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SSD Raid 0, no trim? big deal?

Metaltree

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#1
Hello. I recently purchased two ADATA s510 120gb hd's. The plan has always been to put them in a Raid-0. Currently, I'm only using one and waiting on the other one to be delivered.

I was unaware that TRIM is disabled in a Raid 0. I've read that Intel is now supporting TRIM in a Raid 0, however is that only Intel SSDs, or is it for Intel controllers in general? I'm using a ga-z68x-udh-b3 which I am currently using the IRST.

Also, is losing TRIM a big deal? Honestly the speeds are so great without being in a raid, I wouldn't mind just having two standalone SSDs for games/os. Thoughts?
 
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#2
The Intel RST driver that supports trim in raid0 hasn't been released yet. It's expected to be released in the 11.5.x branch of RST. Trim is a big deal if your drive has poor garbage collection and you often write/delete to disk. I'm using two m4's in raid0 but my drive has adequate gc and i'm only using half the available space and it works just fine
 
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#3
Hello. I recently purchased two ADATA s510 120gb hd's. The plan has always been to put them in a Raid-0. Currently, I'm only using one and waiting on the other one to be delivered.

I was unaware that TRIM is disabled in a Raid 0. I've read that Intel is now supporting TRIM in a Raid 0, however is that only Intel SSDs, or is it for Intel controllers in general? I'm using a ga-z68x-udh-b3 which I am currently using the IRST.

Also, is losing TRIM a big deal? Honestly the speeds are so great without being in a raid, I wouldn't mind just having two standalone SSDs for games/os. Thoughts?
IRST is the driver for the SATA controller on the M/B, and it is believed that the upcoming version 11.5 of the driver will enable support for TRIM with RAID 0.

TRIM is meant to maintain the performance of an SSD, SSD performance degrades overtime as the drive becomes more full and the blocks have to be rearranged more frequently when writing to the SSD, TRIM tries to keep an SSD organized by erasing blocks that are no longer needed, though the SandForce Controller on your drive comes with its own Garbage Collection which attempts to do the same.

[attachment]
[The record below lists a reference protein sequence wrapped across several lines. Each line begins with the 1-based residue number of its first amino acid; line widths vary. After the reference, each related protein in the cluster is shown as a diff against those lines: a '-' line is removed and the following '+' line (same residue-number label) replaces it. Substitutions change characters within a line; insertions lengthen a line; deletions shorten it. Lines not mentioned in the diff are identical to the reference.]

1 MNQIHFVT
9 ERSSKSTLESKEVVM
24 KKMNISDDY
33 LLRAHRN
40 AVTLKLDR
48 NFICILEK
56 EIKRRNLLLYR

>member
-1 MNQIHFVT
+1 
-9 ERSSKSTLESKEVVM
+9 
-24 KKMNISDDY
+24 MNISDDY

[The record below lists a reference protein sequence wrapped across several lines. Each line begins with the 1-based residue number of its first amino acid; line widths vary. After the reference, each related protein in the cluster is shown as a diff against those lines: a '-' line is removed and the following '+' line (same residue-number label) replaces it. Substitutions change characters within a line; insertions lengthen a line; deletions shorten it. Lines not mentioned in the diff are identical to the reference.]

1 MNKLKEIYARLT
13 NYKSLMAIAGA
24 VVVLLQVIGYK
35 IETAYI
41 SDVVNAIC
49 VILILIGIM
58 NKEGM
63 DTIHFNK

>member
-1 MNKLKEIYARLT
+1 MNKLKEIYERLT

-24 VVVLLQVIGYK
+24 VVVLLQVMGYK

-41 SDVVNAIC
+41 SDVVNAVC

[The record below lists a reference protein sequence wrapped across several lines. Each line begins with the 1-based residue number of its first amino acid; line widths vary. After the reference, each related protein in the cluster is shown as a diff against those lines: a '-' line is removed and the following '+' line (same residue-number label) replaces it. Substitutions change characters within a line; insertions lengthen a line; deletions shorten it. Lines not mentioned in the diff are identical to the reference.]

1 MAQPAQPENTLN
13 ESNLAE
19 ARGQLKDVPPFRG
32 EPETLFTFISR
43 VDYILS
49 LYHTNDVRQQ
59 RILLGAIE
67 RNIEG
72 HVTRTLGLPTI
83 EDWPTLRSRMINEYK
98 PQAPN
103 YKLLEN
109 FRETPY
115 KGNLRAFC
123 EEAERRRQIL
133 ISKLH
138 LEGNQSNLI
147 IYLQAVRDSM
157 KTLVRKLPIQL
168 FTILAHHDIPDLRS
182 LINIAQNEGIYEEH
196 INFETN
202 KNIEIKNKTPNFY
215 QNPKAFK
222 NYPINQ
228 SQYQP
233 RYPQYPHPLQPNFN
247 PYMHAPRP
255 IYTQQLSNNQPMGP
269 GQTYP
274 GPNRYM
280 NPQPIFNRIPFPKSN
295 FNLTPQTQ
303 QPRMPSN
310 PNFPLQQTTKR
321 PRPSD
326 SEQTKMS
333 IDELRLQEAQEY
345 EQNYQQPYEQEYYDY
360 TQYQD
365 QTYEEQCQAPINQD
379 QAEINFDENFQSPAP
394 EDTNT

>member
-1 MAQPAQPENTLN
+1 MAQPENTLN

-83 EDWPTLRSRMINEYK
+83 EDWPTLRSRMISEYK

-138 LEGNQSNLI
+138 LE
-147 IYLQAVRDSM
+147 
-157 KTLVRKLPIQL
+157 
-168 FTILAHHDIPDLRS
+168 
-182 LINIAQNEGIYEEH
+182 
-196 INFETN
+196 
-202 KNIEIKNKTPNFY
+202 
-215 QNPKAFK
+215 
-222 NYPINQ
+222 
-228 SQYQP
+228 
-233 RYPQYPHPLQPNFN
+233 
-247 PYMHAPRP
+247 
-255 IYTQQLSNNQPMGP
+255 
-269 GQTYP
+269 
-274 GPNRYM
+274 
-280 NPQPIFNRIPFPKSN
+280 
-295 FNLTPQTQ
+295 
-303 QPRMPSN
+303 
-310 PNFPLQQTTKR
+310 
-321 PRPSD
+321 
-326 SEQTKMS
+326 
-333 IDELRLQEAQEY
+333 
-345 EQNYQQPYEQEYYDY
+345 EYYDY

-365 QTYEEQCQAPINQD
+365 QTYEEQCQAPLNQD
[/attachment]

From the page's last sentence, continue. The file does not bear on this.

You could set it up as a RAID and rely on Garbage Collection until Intel releases a new driver that enables TRIM support on a RAID 0 setup.
 

Metaltree

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#4
IRST is the driver for the SATA controller on the M/B, and it is believed that the upcoming version 11.5 of the driver will enable support for TRIM with RAID 0.

TRIM is meant to maintain the performance of an SSD, SSD performance degrades overtime as the drive becomes more full and the blocks have to be rearranged more frequently when writing to the SSD, TRIM tries to keep an SSD organized by erasing blocks that are no longer needed, though the SandForce Controller on your drive comes with its own Garbage Collection which attempts to do the same.

You could set it up as a RAID and rely on Garbage Collection until Intel releases a new driver that enables TRIM support on a RAID 0 setup.
Thanks man. I think I'll just run them separately until 11.5 is released. When it is, I'll start rocking the raid-0! :)
 

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#5
I'm running RAID-0 with two Corsair Force GTs and honestly trim or not, I haven't seen any performance drop at all. I was under the impression with latest Intel RAID drivers, TRIM worked in RAID 0 and 1, but not on 5.

Edit: Here is a comparison. I did a benchmark when the RAID-0 was new. I've been using this for a couple weeks now and I just ran one.

Before and after.
ssd-performance.PNG
after2.PNG


Edit: Fixed.
 

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#6
Thanks man. I think I'll just run them separately until 11.5 is released. When it is, I'll start rocking the raid-0! :)
Good luck with it. :)

I was under the impression with latest Intel RAID drivers, TRIM worked in RAID 0 and 1, but not on 5.
Unfortunately not yet, the claim that the final version of RST 11.5 having TRIM support in RAID-0 came from the alpha versions release notes, where it claimed support was intended in the final version, but not in the alpha.

To check to see if TRIM is enabled just launch a Command Prompt as an Administrator and enter this command:

fsutil behavior query DisableDeleteNotify

If it comes back as "DisableDeleteNotify = 0" then TRIM is enabled.
 

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#7
You mean, this?

trim.PNG
 
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#8
I'm guessing Windows still has the TRIM command enabled even though the controller can't pass the command in a RAID setup at the moment.
 
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#9
I have two Vertex 3's in raid, and have for months with no slow down... I expect it would take a good long while to wear out modern SSD's in a raid.
 
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#10
I have two Vertex 3's in raid, and have for months with no slow down... I expect it would take a good long while to wear out modern SSD's in a raid.
Most modern SSD controllers have their own form of internal TRIM called Garbage Collection, like the SF-2281 used by your Vertex 3's and my Agility 3 and his S510 and Aquinus's Force GT's.
 
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#12
So what are your thoughts on it then The One? Just do it?